Automakers are turning to connectivity, autonomous, shared and electric (CASE) technologies amid a clamour for vehicles that can fit into customers’ seamlessly connected lifestyles. CASE also reduces accident rates, lowers emissions and creates new revenue streams in the mobility ecosystem. But while CASE convergence is already catalysing opportunities for growth and innovation, it is also triggering widespread disruption. In the process, it is compelling automakers to redefine established roadmaps, platform strategies, vehicle design and architecture, value chains, and business models.
For a deeper understanding of how CASE will impact the mobility landscape and its key stakeholders, this year’s edition of Frost & Sullivan’s flagship Intelligent Mobility event will focus on connectivity, autonomous, shared, electric and digital transformation trends. The event, now in its 12th consecutive year, will be held at London’s Royal Garden Kensington on 2 July 2020.
Wide-ranging panel discussions will capture the many facets of the ongoing transformation, including next-generation connected and autonomous car platforms, implications of the electric revolution, the future of freight mobility, the digital transformation of the automotive industry, the advent of mega mobility players and the car of the future.
CASE applications are expected to boost automotive manufacturers’ profitability over the life cycle of the vehicle, across both ownership and usership models. Simultaneously, new business models features-on-demand and in-vehicle commerce are poised to convert the car into a hub of services. This will support more personalised in-vehicle experiences and generate multiple revenue streams.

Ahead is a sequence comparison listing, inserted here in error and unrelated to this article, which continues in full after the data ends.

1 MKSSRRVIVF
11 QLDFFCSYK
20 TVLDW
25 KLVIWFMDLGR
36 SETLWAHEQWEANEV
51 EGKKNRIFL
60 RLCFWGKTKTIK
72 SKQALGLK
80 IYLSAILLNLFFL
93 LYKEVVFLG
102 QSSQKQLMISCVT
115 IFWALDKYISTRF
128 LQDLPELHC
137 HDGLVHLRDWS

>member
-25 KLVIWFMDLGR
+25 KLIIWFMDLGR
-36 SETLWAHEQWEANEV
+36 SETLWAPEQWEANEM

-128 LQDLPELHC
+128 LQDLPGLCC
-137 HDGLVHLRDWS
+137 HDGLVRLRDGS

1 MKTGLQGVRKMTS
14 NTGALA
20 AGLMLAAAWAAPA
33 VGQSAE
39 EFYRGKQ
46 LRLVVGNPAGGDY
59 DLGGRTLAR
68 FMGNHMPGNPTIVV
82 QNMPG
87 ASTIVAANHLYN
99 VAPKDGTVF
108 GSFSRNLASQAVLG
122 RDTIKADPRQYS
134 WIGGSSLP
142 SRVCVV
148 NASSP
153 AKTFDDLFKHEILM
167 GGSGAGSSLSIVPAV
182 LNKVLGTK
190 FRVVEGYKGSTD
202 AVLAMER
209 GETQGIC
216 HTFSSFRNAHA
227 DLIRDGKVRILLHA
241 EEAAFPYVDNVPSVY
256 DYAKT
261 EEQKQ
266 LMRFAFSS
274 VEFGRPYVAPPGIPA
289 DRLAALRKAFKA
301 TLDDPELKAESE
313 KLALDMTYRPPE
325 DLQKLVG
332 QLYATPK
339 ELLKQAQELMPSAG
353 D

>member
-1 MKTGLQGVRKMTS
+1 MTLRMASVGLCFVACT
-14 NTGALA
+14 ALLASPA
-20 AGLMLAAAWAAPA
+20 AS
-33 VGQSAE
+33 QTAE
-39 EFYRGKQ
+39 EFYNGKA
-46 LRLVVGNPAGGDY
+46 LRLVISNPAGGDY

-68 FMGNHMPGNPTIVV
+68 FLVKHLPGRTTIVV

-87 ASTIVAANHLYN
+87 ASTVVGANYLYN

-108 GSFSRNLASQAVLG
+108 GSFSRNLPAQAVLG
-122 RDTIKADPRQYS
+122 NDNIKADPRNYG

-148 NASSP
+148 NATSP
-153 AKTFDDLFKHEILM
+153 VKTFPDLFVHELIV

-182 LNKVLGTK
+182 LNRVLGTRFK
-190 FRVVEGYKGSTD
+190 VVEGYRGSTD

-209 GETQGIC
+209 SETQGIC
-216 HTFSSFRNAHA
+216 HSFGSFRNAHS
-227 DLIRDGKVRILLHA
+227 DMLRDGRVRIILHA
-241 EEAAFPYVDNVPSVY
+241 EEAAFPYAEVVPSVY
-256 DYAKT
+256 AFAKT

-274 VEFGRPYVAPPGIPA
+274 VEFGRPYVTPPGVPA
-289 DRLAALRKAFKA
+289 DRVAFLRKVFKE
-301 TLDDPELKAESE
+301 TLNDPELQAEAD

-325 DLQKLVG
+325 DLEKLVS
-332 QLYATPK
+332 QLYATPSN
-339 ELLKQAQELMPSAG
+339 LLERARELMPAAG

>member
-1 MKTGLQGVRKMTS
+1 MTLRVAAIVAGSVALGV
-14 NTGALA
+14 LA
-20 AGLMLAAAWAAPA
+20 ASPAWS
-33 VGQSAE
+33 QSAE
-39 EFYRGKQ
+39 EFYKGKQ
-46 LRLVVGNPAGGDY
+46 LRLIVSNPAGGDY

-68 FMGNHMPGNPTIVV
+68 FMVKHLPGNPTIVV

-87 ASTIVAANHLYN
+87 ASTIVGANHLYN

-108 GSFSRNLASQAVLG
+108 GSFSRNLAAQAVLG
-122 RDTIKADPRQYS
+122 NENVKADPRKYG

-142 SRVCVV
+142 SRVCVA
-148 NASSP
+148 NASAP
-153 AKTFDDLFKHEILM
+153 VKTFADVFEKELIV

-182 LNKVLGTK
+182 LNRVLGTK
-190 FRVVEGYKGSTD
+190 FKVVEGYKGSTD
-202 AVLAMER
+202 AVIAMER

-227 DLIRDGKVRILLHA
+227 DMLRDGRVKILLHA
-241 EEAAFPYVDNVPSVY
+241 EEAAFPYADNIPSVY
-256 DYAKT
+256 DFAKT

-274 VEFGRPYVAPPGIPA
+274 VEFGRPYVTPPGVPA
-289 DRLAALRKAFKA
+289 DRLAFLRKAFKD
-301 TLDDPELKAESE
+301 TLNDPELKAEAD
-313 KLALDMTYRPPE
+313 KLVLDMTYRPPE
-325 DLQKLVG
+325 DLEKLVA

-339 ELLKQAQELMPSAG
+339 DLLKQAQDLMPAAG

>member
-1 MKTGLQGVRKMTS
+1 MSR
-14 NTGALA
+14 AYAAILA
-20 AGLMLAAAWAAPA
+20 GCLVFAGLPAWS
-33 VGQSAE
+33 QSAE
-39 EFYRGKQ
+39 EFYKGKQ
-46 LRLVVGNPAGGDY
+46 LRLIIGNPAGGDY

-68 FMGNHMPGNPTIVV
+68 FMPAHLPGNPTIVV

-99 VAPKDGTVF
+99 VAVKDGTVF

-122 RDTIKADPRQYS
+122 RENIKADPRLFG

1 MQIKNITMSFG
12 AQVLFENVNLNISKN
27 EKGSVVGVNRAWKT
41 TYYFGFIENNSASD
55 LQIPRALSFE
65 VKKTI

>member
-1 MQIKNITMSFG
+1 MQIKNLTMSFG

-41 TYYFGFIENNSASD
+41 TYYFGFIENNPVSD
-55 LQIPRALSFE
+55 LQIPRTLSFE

“Leveraging the new revenue opportunities created by CASE will require a complete overhaul of current value creation models centred on vehicle sales and associated after-sales services,” said Julia Saini, Associate Partner at Frost & Sullivan. “Instead, new paradigms are expected to evolve from a value creation model that extends throughout the life cycle of the vehicle. This, in turn, will require greater cohesion in the development of upstream and downstream services in the industry.”
As CASE gains momentum, automakers will seek partnerships outside the traditional value chain, most notably with technology companies. This will shake up the value chain, potentially undermining the dominant position of automakers. At the same time, automakers will continue to be challenged by uncertainties over returns on investment, rapidly evolving technologies, and untested business models.
As in all customer-facing businesses, connectivity will be a mega enabler in optimising customer experiences. Data generated by connected cars will link vehicle owners and users to an ecosystem of personalised services. For automakers, data monetisation models will enable advances in processes and performance, while incubating a host of new customer segments, markets and revenue channels.
“Overall, cross-industry collaborations and partnerships with non-traditional participants will surge as automakers start developing next-generation CASE platforms,” said Saini. “As they begin recalibrating their roadmaps for connected, autonomous, shared and electric services, their focus will be as much on short-term gains as it will be on building a strong foundation that will future-proof their business models.”
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